Humans have modern facilities to construct various buildings and structures, but animal architects are even better. The animal architects that we are going to talk about today are born with pure talent when it comes to architecture. With the combination of resources they find in the nature, building a home won’t be a problem for them. From nests and mounds to hives, these are the gifted animals with great skill of building and constructing.
This is the type of bird that is found across the Indian Subcontinent and Southeast Asia. The birds usually fly and live in flocks, and they are famous for their hanging retort-shaped nests woven from leaves. Their nests and colonies are normally on thorny trees or palm fronds, mostly near water where predators cannot reach easily. The nests are very beautiful and colorful, and the completed nests look like an upside-down flask with a downward-pointing entrance chute. The males usually build the nest, and he builds it halfway and then shows it to the female. He will abandon it if the female does not approve of the construction. Small yet hardworking, no doubt why baya weavers are one of the best animal architects on our list.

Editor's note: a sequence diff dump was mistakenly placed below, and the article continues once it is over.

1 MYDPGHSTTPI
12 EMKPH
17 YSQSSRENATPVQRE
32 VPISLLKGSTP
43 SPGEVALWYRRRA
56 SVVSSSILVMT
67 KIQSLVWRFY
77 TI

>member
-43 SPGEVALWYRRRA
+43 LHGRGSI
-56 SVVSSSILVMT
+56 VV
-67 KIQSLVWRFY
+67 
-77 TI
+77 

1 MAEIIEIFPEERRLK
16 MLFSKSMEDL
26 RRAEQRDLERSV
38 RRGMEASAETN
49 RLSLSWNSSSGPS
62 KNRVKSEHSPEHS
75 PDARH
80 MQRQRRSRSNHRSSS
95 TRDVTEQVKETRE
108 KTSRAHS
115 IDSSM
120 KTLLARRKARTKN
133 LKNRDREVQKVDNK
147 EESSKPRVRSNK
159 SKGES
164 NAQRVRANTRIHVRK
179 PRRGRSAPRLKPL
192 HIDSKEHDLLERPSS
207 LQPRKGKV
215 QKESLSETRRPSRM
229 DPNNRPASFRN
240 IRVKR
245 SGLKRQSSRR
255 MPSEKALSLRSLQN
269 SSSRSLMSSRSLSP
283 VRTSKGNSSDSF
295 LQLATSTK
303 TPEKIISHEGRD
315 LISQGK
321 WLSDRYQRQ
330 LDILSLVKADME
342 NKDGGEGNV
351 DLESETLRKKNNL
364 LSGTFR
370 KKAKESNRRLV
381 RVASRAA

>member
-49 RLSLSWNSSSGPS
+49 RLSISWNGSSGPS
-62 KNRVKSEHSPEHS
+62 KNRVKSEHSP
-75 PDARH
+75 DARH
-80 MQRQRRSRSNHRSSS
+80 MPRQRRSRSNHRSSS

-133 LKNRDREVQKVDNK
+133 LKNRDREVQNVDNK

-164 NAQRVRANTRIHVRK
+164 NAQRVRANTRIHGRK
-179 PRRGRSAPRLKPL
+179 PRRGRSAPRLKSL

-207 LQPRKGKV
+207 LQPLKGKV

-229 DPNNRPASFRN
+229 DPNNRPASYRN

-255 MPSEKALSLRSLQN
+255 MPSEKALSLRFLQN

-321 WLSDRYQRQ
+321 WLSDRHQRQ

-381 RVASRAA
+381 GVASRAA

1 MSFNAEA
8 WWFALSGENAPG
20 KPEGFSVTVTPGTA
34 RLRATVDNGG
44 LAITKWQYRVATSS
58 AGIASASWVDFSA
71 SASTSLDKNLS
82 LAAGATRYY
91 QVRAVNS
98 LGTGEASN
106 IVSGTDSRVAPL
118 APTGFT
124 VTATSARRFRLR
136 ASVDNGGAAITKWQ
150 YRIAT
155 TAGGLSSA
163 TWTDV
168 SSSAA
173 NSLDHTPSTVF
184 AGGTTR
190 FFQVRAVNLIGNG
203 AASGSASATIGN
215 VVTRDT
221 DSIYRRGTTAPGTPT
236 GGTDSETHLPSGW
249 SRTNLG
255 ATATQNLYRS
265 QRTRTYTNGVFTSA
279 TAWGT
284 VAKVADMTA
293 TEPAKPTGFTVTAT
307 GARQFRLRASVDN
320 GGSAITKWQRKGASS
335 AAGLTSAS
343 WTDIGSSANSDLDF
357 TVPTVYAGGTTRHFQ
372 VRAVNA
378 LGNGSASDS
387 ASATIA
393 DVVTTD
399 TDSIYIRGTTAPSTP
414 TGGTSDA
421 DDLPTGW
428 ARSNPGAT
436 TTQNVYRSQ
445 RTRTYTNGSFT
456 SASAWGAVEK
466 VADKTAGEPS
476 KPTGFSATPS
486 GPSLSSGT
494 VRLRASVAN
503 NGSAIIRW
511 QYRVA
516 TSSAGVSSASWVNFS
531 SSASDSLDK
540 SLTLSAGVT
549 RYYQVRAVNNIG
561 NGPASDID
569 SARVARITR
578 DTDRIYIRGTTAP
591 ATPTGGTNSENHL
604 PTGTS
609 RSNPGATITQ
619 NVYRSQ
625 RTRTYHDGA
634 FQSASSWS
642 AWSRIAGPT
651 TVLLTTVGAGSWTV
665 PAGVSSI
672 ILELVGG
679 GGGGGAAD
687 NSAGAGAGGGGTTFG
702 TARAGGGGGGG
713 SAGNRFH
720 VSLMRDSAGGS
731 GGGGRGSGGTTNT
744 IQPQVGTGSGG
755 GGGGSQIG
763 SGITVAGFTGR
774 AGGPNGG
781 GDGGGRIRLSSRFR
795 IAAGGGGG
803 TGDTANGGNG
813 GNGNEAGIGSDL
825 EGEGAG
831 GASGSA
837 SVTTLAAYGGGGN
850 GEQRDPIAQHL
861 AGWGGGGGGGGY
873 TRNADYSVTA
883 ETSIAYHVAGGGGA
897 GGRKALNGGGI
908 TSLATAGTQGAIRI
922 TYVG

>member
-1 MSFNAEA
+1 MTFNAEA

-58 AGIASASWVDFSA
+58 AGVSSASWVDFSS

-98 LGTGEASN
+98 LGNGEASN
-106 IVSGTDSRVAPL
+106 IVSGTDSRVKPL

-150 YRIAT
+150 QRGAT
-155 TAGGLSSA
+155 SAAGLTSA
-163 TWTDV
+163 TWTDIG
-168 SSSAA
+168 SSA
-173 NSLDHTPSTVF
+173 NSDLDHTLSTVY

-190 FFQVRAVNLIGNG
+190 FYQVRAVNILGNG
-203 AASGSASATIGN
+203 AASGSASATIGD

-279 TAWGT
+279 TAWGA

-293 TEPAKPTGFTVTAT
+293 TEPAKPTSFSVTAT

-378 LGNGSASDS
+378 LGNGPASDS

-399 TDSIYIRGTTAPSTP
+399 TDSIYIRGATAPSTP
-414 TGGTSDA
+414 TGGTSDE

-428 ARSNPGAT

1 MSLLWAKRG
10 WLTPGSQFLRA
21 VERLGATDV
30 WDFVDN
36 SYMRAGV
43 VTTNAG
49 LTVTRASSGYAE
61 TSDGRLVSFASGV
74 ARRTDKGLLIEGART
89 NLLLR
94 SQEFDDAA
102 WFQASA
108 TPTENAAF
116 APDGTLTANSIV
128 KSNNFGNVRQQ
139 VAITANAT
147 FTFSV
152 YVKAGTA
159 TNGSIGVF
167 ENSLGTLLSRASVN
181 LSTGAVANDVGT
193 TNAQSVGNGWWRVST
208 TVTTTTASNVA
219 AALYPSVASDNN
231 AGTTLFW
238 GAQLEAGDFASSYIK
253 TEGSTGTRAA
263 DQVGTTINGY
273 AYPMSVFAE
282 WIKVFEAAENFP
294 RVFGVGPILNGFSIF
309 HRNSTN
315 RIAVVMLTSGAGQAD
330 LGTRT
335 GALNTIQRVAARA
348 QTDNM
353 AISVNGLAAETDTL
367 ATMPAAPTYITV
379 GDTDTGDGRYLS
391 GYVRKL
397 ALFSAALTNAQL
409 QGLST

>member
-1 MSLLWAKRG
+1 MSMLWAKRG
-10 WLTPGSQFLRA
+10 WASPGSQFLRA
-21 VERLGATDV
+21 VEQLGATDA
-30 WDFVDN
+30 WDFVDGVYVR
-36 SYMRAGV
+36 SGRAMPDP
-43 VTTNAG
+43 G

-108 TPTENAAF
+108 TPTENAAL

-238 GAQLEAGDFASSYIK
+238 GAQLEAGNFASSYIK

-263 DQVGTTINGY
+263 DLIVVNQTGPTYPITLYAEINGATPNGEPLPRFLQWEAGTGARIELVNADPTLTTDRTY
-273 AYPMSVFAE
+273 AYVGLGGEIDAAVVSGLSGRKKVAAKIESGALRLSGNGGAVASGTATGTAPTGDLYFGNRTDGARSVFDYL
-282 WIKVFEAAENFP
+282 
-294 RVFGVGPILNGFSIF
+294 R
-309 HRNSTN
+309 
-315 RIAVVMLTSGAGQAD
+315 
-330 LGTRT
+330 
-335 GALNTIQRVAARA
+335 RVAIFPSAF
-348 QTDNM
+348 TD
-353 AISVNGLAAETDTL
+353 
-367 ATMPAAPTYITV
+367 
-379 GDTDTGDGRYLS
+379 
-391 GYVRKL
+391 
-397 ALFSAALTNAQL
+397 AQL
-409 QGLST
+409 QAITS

Similar to ants, termites are one of the most successful groups of insects on Earth; colonizing most landmasses except Antarctica. Each colony ranges in different sizes from a few hundred individuals to several million individuals. In some areas, there are so many cathedral termite nests it appears as if it is their city full of skyscrapers. That is actually how they got their name because they usually build tall and huge mounds up to 8 meters.
Their mounds play vital roles when it comes to protection from predators, and they are also stronger than regular nests. The termites construct their mounds using unique techniques which is the sticky saliva-type substance. This substance traps any predators such as ants and various creepy crawlies that might harm the colonies. There are hundreds of mounds in part of Australia that tourists can visit, and maybe you should see these amazing constructing as well.
3European Red Wood Ant